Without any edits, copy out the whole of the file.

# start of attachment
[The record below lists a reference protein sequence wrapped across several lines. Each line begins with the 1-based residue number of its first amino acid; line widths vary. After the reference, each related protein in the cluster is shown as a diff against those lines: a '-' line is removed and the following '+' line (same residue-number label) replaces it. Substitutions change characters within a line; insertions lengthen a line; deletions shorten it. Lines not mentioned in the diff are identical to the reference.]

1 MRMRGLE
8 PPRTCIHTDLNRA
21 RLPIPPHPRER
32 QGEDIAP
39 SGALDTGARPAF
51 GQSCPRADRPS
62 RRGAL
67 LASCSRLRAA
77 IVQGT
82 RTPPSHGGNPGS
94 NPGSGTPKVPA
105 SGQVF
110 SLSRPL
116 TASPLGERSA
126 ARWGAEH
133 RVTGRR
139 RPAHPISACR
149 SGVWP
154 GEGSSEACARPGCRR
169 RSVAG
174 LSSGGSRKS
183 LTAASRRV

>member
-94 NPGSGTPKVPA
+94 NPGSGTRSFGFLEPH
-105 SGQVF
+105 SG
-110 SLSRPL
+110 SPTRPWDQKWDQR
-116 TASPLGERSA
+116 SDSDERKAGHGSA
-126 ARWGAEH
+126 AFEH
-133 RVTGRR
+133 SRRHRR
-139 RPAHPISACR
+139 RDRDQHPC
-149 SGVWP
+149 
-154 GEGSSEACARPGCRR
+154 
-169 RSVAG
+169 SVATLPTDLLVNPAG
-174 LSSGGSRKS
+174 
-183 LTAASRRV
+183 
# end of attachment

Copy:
[The record below lists a reference protein sequence wrapped across several lines. Each line begins with the 1-based residue number of its first amino acid; line widths vary. After the reference, each related protein in the cluster is shown as a diff against those lines: a '-' line is removed and the following '+' line (same residue-number label) replaces it. Substitutions change characters within a line; insertions lengthen a line; deletions shorten it. Lines not mentioned in the diff are identical to the reference.]

1 MRMRGLE
8 PPRTCIHTDLNRA
21 RLPIPPHPRER
32 QGEDIAP
39 SGALDTGARPAF
51 GQSCPRADRPS
62 RRGAL
67 LASCSRLRAA
77 IVQGT
82 RTPPSHGGNPGS
94 NPGSGTPKVPA
105 SGQVF
110 SLSRPL
116 TASPLGERSA
126 ARWGAEH
133 RVTGRR
139 RPAHPISACR
149 SGVWP
154 GEGSSEACARPGCRR
169 RSVAG
174 LSSGGSRKS
183 LTAASRRV

>member
-94 NPGSGTPKVPA
+94 NPGSGTRSFGFLEPH
-105 SGQVF
+105 SG
-110 SLSRPL
+110 SPTRPWDQKWDQR
-116 TASPLGERSA
+116 SDSDERKAGHGSA
-126 ARWGAEH
+126 AFEH
-133 RVTGRR
+133 SRRHRR
-139 RPAHPISACR
+139 RDRDQHPC
-149 SGVWP
+149 
-154 GEGSSEACARPGCRR
+154 
-169 RSVAG
+169 SVATLPTDLLVNPAG
-174 LSSGGSRKS
+174 
-183 LTAASRRV
+183 